The early fall months in Europe are the best; the Alpine passes are free of snow, the bars and cafes are full, grapes are ripening on the vines—and there is an abundance of great car events to attend, roads to drive, new places to visit. Now that the leaves are turning, let’s take a look.
YOUNG PEOPLE, OLD CARS
The United Kingdom’s Goodwood Revival is one of the best early autumn European car events. It’s uniquely British; a celebration of everything great about Great Britain. The excuse is a vintage car race, but the experience entails so much more.
Every detail of the event is vintage British in the finest tradition, from the vintage buses that bring spectators into the racing circuit, to the historic, on-site World War II airfield, where demonstrations of Spitfires, P51 Mustangs, and other WWII ace flying machines occur. The racecourse, dating back to 1948, originated as the perimeter road around the RAF airfield that occupied the site during the war. Serious motor racing took place there through 1966.
Thus, the Revival celebrates the time period during which the circuit and airfield were originally operational, and every detail is painstakingly correct—including the clothing styles worn by the spectators.
Vintage style is paramount at Goodwood; you’d look quite daft not wearing a stylish, era-correct getup for the weekend. Only gentlemen wearing jackets and ties, for example, are allowed in the racing car paddock. (I wore a Harris tweed jacket, wool vest, short tie, and flat cap in the proper British spirit.) The spectators, in effect, become a major part of the show—the people-watching alone is worth the trip to attend.
Cars and our relationship with them remain very relevant to British popular culture—and the Goodwood Revival is proof. The number of young people in attendance was especially impressive—entire families came dressed in period costumes to revel in the intoxicating, full-immersion British experience that Goodwood provides. No American motoring event even comes close in terms of such an all-encompassing happening.
And the organizers actively encourage and promote the participation of the younger generation—an important path to the future of vintage car “hobbying.” A race was staged for the children, and they participated by “driving” 1950s-era Austin pedal cars. The entrants—some as young as four years old—wore kiddie-size driving suits and exhibited obvious pride in the unique paint schemes of their cars. The kids racing in their kiddie-cars were as spirited as the old guys racing in the old cars. Competition among the parents was palpably fierce.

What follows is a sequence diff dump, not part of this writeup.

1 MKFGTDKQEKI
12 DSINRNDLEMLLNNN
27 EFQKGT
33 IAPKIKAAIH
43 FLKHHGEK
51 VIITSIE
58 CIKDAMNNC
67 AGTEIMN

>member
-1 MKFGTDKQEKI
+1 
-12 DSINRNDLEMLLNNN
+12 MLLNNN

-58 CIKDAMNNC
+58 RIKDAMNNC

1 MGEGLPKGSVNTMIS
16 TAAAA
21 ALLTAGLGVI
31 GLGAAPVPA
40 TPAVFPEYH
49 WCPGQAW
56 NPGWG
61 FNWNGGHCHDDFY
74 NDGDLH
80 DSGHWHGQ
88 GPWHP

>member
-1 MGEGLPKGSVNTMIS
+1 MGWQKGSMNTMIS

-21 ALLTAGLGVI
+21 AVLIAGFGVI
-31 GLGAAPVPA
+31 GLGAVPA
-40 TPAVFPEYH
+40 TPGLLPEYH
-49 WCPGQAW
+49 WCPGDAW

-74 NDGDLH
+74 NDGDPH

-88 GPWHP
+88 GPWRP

In the U.S., we see too few young people at our vintage car gatherings. Perhaps we do a poor job of making the cars and their history relevant to them in the era of iPhones and Facebook, a world where social networking has replaced actual socializing. The Goodwood Revival exists in a different world, and it was quite magical to spend a few days immersed in it. For a moment, it seemed that the crowd believed it had been transported back to 1965. But as the awesome Tourist Trophy race (one of the original races that made Goodwood famous) started—to the sound of Ferrari GTOs and Shelby Cobras spinning their tires and roaring off toward Madgwick Corner with great ferocity (it’s common for owners to hire professional drivers to race their cars with little regard for their value, even to point of crashing them)—everyone had their iPhones out to document it.
MERCEDES-BENZ C180—THE JOYS OF A EUROPEAN – SPEC MBZ
For the first time, I’m writing a car review while actually sitting in the car, hurtling down an Italian autostrada at 140 km/h, typing on an iPad in the passenger seat as my brother, Howard, deftly navigates the light traffic outside Genoa on a Sunday morning. We have at our disposal a Mercedes C180, the most basic European version of the Mercedes C-Class sedan.
You don’t see Mercedes that are this delightfully simple in the United States. This version gets a four-cylinder engine with a six-speed manual transmission; a throwback to the old days, and delightful to use. It is sad to some enthusiasts that Mercedes no longer offers manual gearboxes in the U.S.—there is simply no demand for them here.
The C180’s taut suspension and superbly precise steering was perfect for the mountain passes of Europe, including Switzerland’s Klausen Pass and the infamous Passo dello Stelvio in northern Italy, with its 40-plus hairpin corners within just a few miles.
Seven years ago, I undertook a similar European road trip using only Michelin road maps for guidance. No GPS, no iPhone. Today it’s hard to imagine how this was possible—the C180’s excellent, in-dash GPS was in operation constantly during this year’s 6000-kilometer trip and aided immensely in finding some fairly obscure Tuscan castles and Spanish Pyrenees hideaways.
With a base price of around 28,000 euros (in Germany), it is by far one of the most impressive cars driven all year. It had just the right amount of everything one would want in a car, and nothing excessive. This is the perfect car for a serious, European road trip.
David Swig is a car enthusiast and a regular participant in historic car activities, including circuit racing, road tours, and Concours d’Elegance. He is an expert on specialty collector cars, especially sports racing cars (1950s thru 1980s). David and his brother, Howard, are carrying on the California Mille for their father, Martin, who founded the car tour in 1991.